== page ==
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Do you wonder how many customers will drop out of your fitness program in the next 90-days?

When fitness customers set realistic goals, they work hard to accomplish their goals. When they waver without a goal, they find the hard work at the gym too difficult to manage. The key to retention is making sure customers have a baseline to measure their success.

While your first thought is conducting a fitness analysis, which is important, there are certain details that will add to the customer's staying power.

Providing customers a snapshot of their metabolic rate makes a great baseline for their fitness program. The measurements can be in the form of a basal metabolic rate (BMR) or a resting metabolic rate (RMR). In either case, the customer receives a metabolic number that determines their eating and exercise habits needed to achieve their goal.

Curious about the differences between BMR vs. RMR, the factors that contribute to each, and why it's so important to track them? Read on!



Basal Metabolic Rate (BMR)

Basal Metabolic Rate (BMR)

The BMR measures the amount of energy needed to support your body’s requirements while at rest. In other words, the BMR tells us how much energy you need if you were at rest for an entire 24-hour day. Out of the amount of fuel your body burns every day, 60-70% is used while you’re at rest.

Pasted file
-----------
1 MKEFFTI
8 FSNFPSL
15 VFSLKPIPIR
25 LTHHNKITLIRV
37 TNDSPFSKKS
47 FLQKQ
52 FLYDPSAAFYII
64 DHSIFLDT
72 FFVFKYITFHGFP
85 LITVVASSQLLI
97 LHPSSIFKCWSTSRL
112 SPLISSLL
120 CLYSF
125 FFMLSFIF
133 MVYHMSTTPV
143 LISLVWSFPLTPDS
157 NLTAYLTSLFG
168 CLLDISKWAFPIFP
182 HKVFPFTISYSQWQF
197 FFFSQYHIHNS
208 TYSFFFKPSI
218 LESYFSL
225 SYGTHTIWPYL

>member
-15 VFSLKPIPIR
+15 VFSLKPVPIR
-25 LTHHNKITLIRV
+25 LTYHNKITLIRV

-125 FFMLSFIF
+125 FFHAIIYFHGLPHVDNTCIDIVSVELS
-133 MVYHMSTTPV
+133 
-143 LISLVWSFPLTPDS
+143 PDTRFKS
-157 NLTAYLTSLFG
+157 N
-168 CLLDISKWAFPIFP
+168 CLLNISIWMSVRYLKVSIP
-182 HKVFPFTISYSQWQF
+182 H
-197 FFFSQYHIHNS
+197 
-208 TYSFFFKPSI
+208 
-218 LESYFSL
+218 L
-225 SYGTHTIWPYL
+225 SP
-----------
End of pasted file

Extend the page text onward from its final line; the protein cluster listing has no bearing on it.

For gyms without scanners, there is a formula that coaches use to determine their customer’s BMR. Trainers use the numbers to provide customers with diets to burn fat. They also use it to set exercise programs to build muscle.

This establishes a goal for the customer to chase after, keeping them focused on their gym attendance. If you don’t have the proper equipment to conduct actual measurements, here is how to calculate the BMR.


BMR Formula

The Harris-Benedict Equation (revised by Roza and Shizgal in 1984) is the most common equation used to measure a customer’s basal metabolic rate. The BMR measures the customer’s energy expenditures while reclined in a dark room after 8-hours of sleep and a 12-hour fast.

A man’s BMR = 88.362 + (weight in kg x 13.397) + (height in cm x 4.799) - (age in yrs x 5.677)

A woman’s BMR = 447.593 + (weight in kg x 9.247) + (height in cm x 3.098) - (age in yrs x 4.330)

To convert pounds to kilograms: (pounds / 2.205)

To convert inches to centimeters: (inches x 2.54)

An example of a man’s BMR formula might look like this:

88.362 + (95.24 x 13.397) + (177.8 x 4.799) – (40 x 5.677) = a BMR of 1990

88.362 + (1,275.93) + (853.26) – (227.08) = 1990



Resting Metabolic Rate (RMR)

Resting Metabolic Rate (RMR)

The RMR is similar to the BMR. The key difference, while the BMR is based on being at rest for 24-hours, the RMR includes movement of light activities.

These activities include eating, using the restroom, walking, stretching, etc.

Since movement is included in the RMR, your resting metabolic rate will always be slightly higher than your BMR. Many suggest the difference between BMR and RMR is about 10%.